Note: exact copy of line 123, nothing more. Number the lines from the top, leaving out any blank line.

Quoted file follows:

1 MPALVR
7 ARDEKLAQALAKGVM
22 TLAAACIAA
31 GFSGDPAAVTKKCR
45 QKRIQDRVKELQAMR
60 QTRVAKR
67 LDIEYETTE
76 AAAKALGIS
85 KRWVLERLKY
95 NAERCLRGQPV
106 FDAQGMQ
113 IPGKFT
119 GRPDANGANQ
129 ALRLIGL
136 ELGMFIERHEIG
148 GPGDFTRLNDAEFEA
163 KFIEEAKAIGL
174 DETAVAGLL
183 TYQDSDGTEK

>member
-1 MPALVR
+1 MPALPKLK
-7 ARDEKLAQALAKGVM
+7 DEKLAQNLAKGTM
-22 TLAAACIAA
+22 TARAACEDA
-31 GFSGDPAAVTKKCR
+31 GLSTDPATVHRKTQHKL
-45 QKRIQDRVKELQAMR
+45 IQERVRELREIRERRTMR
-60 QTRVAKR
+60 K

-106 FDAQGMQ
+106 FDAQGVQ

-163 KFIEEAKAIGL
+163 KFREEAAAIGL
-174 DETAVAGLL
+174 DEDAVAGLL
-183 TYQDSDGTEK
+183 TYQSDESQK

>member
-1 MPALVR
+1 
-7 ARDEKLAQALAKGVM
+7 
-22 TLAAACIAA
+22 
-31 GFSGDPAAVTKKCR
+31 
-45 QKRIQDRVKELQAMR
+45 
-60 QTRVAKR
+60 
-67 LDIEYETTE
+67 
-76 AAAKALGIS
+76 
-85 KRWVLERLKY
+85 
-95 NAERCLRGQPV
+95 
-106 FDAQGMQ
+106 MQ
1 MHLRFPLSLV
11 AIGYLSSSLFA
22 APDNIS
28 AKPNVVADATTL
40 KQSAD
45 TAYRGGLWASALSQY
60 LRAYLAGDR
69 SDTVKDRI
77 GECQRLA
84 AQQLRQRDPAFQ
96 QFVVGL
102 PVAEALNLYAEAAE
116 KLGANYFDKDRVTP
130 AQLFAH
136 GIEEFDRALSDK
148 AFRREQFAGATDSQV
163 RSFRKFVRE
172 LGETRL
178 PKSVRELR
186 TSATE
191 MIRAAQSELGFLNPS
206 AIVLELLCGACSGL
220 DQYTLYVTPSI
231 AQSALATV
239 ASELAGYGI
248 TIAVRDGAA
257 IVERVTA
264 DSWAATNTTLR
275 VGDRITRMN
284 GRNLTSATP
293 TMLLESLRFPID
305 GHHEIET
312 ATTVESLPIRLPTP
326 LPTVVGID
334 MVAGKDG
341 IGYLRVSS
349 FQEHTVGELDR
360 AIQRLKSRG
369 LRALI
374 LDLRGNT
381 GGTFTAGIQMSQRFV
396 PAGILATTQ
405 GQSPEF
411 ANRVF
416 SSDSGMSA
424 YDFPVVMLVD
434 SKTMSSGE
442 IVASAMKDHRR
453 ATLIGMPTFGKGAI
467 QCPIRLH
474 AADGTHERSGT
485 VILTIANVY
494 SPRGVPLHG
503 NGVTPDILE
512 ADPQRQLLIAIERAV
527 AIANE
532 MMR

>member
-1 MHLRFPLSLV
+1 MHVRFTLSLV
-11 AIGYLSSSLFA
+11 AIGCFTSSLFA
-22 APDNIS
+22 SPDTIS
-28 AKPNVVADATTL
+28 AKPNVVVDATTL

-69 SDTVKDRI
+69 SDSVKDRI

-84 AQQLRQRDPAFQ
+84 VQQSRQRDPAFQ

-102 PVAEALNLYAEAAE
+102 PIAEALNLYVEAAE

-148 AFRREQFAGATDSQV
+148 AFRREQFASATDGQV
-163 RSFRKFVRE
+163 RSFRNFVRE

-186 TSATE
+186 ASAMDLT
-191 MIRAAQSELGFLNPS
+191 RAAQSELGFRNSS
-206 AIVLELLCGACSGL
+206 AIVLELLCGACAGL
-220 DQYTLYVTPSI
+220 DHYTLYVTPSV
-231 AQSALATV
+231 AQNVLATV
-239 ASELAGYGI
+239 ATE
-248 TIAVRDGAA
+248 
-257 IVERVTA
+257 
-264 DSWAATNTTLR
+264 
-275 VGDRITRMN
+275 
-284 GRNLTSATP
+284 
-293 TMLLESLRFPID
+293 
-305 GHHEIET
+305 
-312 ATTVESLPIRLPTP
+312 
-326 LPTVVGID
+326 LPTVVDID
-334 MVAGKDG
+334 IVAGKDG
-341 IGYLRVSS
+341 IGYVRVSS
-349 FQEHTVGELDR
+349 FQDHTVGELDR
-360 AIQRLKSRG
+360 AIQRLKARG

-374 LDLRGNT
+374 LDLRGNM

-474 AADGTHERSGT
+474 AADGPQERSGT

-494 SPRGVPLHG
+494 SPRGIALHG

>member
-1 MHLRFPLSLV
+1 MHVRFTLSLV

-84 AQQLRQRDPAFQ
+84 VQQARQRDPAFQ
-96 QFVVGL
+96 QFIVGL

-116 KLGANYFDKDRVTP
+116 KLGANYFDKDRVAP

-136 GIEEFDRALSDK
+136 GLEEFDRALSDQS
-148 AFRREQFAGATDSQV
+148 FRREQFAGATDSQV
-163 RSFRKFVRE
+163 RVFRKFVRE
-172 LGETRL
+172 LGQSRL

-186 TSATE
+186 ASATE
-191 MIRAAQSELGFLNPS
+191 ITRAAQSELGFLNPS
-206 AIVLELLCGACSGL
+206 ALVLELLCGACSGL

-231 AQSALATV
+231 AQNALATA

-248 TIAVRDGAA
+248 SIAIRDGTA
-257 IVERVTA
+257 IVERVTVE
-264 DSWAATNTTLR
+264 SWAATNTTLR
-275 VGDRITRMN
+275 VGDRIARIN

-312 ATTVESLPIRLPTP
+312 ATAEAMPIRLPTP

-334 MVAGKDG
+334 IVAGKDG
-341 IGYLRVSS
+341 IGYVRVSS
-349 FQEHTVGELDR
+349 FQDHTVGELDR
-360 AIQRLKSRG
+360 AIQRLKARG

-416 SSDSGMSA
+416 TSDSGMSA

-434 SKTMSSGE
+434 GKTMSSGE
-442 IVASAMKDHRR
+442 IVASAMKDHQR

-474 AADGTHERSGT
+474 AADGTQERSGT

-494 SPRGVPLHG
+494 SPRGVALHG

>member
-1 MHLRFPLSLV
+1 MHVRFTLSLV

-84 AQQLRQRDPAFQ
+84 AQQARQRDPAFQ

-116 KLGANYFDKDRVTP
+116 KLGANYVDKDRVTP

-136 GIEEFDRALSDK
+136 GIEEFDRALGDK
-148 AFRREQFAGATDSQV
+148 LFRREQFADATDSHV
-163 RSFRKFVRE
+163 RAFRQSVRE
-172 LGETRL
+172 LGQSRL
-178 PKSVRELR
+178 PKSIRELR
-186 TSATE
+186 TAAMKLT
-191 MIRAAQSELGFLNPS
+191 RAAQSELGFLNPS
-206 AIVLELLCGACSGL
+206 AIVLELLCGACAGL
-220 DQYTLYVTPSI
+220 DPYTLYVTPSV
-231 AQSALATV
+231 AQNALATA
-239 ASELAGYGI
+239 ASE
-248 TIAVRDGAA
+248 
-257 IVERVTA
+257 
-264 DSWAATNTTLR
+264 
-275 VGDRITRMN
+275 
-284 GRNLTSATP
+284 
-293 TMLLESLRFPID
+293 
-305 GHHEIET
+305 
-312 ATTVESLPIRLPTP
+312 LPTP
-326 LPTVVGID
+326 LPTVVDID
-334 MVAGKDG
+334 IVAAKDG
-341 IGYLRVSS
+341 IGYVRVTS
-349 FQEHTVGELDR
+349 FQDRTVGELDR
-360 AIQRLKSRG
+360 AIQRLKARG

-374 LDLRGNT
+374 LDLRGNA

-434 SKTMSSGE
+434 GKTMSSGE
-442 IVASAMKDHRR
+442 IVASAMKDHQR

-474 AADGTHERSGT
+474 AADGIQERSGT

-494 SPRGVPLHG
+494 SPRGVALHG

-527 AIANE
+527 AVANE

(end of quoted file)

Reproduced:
+1 MHVRFTLSLV